Expect to have made mistakes. Wall Street is bad for the ego, even in the best of times. Don’t obsess about mistakes in 10%-20% of your portfolio if the rest is ok. But don’t just shrugg the mistakes off. Fix them!!!
If everything looks generally ok, you’re done.
Here’s More You Might Consider:
Think about upgrading your mutual fund holdings. If your review of your positions turns up a fund you own that’s a clunker–meaning it has done poorly against its peers in all sorts of different markets, or a fund you don’t own that’s a star, consider switching. Oddly enough, a time like this as a good time for a taxable investor to make a switch, since either your capital gain will be relatively small (hence, lower tax) or you will recognize a loss that can likely be used to offset other gains.
Stocks, too. In a panicky selloff like this one, the baby gets thrown out with the bathwater. Often toward the end of a downturn, even the highest-quality stocks are pummelled. If you bought a #2 company in an industry because you thought #1 was too expensive, chances are the value relationship is a lot more even now. If so, switch.
For a taxable investor, losses are assets, though not of the type you’d go out of your way to collect. It may be worthwhile to switch between even comparable companies to realize a tax loss. You may decide to switch back after the “wash sale” holding period is over, or maybe you’ll be just as happy with the new stock.
Suppose you have a real problem-child stock, one where the stock price seems to be telling you that the company may not survive the downturn. This is by far the toughest situation to deal with. If you’ve studied your typical investment behavior, you may know whether your instincts are sound in this situation or whether you tend to hope against hope and can never bring yourself to sell.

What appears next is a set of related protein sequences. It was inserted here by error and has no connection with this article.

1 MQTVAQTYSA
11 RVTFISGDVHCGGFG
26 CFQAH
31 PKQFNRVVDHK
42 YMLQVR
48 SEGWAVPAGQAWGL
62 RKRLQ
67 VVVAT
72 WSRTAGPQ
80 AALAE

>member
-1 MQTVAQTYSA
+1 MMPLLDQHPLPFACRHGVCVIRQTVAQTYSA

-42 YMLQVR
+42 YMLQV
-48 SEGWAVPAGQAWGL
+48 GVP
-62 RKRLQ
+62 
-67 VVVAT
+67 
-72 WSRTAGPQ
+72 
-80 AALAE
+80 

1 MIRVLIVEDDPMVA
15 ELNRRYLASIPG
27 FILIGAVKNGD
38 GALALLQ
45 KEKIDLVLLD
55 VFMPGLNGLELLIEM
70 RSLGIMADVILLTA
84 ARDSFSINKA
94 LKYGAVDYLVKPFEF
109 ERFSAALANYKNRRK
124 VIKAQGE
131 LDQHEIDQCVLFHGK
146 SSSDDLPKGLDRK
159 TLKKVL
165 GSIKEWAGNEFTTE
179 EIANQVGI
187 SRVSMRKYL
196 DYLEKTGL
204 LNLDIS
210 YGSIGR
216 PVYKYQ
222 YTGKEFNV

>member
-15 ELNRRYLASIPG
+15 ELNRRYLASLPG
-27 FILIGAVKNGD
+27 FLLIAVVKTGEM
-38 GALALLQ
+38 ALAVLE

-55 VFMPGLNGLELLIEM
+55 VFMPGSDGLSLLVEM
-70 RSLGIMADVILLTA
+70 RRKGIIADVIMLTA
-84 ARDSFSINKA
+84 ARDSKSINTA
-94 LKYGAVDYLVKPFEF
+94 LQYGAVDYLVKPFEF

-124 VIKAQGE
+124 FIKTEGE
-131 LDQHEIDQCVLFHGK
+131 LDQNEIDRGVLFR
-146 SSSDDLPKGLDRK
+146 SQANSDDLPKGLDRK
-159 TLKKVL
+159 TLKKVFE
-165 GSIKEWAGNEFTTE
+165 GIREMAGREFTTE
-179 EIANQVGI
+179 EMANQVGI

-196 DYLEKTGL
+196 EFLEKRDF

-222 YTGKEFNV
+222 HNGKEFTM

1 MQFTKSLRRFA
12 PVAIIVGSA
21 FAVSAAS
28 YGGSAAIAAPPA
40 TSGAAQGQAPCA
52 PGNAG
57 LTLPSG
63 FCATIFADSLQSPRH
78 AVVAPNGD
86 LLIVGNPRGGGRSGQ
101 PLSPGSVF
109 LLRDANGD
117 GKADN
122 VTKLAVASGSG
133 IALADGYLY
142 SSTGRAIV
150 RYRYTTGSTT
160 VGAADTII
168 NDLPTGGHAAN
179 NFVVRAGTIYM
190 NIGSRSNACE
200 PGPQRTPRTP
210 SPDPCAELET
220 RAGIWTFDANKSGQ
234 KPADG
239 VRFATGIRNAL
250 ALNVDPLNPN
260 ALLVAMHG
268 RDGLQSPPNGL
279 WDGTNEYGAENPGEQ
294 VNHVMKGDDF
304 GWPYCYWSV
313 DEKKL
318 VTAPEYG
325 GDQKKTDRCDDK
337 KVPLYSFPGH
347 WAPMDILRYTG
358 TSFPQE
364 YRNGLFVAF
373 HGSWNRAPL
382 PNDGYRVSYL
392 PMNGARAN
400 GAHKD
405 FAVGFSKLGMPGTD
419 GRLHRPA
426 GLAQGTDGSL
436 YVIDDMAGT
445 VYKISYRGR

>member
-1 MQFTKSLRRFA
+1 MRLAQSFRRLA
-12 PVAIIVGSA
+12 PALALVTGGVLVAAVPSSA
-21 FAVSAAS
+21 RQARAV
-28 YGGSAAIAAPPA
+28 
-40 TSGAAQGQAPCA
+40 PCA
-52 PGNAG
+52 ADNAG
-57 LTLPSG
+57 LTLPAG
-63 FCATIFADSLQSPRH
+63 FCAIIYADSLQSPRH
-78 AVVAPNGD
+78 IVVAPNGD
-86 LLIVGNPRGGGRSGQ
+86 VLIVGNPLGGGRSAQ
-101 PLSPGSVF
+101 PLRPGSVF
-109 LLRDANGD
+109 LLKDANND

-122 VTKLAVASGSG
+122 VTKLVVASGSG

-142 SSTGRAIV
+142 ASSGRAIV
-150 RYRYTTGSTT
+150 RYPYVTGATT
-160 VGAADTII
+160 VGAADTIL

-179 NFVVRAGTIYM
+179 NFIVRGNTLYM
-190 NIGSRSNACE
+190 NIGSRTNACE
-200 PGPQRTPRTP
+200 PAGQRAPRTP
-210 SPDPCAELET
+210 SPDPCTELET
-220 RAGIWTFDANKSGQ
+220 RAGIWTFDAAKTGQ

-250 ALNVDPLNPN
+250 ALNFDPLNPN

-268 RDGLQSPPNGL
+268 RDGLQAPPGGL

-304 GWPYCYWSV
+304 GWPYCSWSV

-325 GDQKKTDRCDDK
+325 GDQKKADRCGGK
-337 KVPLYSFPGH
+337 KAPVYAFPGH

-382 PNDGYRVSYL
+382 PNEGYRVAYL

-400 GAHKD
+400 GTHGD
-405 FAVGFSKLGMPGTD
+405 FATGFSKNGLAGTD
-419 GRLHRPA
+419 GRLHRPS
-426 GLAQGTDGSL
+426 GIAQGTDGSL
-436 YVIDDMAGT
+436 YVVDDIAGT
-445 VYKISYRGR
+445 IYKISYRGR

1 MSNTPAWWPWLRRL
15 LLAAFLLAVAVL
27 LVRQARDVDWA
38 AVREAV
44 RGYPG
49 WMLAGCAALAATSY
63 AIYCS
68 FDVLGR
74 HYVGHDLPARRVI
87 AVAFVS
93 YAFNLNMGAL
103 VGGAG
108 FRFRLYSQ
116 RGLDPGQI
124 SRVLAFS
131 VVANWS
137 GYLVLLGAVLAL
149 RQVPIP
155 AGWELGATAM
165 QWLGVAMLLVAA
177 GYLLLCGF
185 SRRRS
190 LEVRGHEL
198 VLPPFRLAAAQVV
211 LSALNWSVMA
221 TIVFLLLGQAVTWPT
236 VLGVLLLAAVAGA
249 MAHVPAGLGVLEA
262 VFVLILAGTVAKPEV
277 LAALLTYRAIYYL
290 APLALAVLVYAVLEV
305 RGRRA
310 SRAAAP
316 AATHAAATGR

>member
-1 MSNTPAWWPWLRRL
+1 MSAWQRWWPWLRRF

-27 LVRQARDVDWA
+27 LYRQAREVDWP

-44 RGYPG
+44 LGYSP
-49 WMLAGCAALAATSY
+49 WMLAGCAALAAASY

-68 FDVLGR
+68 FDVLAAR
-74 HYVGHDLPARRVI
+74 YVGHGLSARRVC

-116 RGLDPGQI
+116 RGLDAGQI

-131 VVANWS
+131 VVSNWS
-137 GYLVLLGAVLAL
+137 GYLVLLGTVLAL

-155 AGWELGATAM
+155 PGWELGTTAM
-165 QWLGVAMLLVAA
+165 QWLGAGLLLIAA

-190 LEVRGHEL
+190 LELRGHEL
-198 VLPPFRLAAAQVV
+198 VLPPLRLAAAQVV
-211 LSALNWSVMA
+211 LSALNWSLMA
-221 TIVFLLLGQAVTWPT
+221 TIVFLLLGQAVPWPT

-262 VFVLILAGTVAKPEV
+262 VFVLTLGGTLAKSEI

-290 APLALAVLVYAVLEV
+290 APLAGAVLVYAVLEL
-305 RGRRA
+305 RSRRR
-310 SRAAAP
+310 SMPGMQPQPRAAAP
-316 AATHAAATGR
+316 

I think that if you want to continue to hold the stock, you have to satisfy yourself that the market’s fears are groundless. If you don’t know how, this is a sign that in this part of your portfolio you’re taking on too much risk. (At a bare minimum, you should look in an advisory service like the Value Line Investment Survey for financial strength ratings and both historical and estimated data on cash flow and debt. Look in the company’s annual report for its cash flow statement and the debt footnote, which will show amounts due in the coming years. You should also look for deterioration in the patterns of receivables and payables.)
You may be able to back into a decision if the position is very small, and you figure your time and effort would be better spent elsewhere. But at some point you should go back over how you wound up with this stock in your portfolio and resolve not to put yourself in this position again.